Global environmental changes can have immediate impacts on plant growth, physiology, and phenology. Long-term effects that are only observable after one or more generations are also likely to occur. These transgenerational effects can result either from maternal environmental effects or from evolutionary responses to novel selection pressures and are important because they may alter the ultimate ecological impact of the environmental change. Here, we show that transgenerational effects of atmospheric carbon dioxide (CO2) and soil nitrogen (N) treatments influence the magnitude of plant growth responses to elevated CO2 (eCO2). We collected seeds from Lupinus perennis, Poa pratensis, and Schizachyrium scoparium populations that had experienced five growing seasons of ambient CO2 (aCO2) or eCO2 treatments and ambient or increased N deposition and planted these seeds into aCO2 or eCO2 environments. We found that the offspring eCO2 treatments stimulated immediate increases in L. perennis and P. pratensis growth and that the maternal CO2 environment influenced the magnitude of this growth response for L. perennis: biomass responses of offspring from the eCO2 maternal treatments were only 54% that of the offspring from the aCO2 maternal treatments. Similar trends were observed for P. pratensis and S. scoparium. We detected some evidence that long-term N treatments also altered growth responses to eCO 2; offspring reared from seed from maternal N-addition treatments tended to show greater positive growth responses to eCO2 than offspring from ambient N maternal treatments. However, the effects of long-term N treatments on offspring survival showed the opposite pattern. Combined, our results suggest that transgenerational effects of eCO2 and N-addition may influence the growth stimulation effects of eCO2, potentially altering the long-term impacts of eCO2 on plant populations.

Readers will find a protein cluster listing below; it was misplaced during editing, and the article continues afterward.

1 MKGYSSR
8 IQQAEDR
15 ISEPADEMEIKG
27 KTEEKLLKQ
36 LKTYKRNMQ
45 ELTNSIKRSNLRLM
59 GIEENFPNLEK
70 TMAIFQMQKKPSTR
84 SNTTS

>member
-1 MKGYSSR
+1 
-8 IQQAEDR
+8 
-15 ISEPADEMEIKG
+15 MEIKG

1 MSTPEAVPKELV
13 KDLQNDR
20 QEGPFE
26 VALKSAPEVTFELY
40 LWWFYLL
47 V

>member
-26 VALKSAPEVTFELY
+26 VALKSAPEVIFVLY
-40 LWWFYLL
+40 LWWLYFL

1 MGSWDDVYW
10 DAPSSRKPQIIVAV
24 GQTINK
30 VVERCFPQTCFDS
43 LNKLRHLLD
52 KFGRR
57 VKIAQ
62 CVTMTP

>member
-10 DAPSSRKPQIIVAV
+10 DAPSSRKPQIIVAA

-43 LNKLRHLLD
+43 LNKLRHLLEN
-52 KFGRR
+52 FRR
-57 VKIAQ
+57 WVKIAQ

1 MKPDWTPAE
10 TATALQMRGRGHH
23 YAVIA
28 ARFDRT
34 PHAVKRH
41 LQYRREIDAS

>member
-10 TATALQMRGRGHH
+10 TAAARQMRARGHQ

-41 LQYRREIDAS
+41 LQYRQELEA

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Acknowledgements We thank A. Mueller for her assistance in Weld and R. Shaw, J. Dechaine, and two anonymous reviewers for providing helpful comments on an earlier draft of this manuscript. This project was funded primarily by NSF IOB 0417094 to P. TiYn, R. Shaw, and P. Reich and secondarily by NSF LTER (DEB 0080382) and Biocom-plexity (0322057) programs, and a University of Minnesota Initiative on Renewable Energy and the Environment seed grant. This is KBS contribution #1462. The experiments described herein comply with current laws of the United States of America.
Copyright 2009 Elsevier B.V., All rights reserved.
- Climate change
- Maternal effect